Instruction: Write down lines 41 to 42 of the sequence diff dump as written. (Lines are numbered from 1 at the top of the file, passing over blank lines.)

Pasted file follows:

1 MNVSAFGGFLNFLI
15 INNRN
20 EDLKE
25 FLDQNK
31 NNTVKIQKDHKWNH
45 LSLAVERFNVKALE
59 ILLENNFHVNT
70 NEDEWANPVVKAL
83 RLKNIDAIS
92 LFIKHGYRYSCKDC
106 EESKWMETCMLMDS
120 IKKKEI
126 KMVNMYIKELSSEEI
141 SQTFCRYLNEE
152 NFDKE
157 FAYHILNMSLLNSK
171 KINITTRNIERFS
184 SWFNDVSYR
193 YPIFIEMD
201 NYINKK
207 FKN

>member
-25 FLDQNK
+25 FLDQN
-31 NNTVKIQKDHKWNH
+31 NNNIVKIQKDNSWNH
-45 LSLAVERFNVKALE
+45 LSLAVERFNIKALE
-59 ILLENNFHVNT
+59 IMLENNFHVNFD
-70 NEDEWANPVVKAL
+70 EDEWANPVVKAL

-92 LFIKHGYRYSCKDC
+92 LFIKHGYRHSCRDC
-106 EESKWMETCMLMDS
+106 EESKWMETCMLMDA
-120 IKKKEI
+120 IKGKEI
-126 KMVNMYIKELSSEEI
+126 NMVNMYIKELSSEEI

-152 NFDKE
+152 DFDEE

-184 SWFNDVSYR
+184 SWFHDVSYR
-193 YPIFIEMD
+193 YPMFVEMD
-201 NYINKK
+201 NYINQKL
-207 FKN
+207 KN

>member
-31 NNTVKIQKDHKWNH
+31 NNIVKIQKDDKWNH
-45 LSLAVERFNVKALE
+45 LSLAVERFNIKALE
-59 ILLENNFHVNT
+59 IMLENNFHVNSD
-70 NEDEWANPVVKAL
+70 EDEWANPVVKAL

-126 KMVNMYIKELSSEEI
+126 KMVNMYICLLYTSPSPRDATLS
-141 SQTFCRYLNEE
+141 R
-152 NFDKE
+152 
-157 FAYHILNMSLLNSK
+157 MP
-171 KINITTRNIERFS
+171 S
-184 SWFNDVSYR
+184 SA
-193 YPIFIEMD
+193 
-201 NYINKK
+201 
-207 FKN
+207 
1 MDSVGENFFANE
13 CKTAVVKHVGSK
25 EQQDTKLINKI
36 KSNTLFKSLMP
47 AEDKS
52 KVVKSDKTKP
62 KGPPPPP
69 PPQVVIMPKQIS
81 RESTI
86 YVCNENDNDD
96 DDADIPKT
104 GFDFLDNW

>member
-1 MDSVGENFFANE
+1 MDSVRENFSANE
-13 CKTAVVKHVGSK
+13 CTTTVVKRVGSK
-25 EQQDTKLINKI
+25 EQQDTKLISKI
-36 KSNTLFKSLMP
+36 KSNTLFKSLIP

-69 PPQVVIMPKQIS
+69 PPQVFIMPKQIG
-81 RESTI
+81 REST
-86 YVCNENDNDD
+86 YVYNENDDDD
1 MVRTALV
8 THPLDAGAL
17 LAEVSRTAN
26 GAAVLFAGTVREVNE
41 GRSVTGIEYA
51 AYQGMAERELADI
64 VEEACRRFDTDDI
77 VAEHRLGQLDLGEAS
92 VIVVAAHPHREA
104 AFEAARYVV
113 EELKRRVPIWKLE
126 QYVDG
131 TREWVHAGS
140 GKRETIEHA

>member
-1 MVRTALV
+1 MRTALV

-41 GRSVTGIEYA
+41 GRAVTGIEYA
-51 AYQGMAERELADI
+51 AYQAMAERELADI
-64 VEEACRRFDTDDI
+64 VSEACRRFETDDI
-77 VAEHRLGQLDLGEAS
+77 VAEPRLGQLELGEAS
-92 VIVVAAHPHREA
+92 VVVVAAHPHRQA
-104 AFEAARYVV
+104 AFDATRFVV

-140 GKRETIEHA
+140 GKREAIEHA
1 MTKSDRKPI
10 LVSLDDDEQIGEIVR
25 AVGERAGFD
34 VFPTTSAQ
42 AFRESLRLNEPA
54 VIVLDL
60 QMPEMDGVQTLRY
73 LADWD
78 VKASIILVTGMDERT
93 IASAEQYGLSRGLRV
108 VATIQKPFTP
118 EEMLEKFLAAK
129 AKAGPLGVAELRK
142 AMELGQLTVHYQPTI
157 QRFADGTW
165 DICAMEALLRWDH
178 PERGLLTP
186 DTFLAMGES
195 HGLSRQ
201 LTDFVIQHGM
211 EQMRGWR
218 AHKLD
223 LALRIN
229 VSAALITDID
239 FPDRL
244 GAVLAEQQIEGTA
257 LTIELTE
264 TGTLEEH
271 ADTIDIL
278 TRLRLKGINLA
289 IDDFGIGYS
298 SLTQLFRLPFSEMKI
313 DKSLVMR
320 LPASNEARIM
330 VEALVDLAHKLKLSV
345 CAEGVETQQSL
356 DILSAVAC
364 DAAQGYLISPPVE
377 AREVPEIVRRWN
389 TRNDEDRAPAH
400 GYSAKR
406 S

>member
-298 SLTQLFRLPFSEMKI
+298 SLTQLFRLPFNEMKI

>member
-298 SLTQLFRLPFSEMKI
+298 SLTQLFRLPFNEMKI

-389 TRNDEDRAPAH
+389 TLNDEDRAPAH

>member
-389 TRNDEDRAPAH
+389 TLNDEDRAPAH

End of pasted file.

-152 NFDKE
+152 DFDEE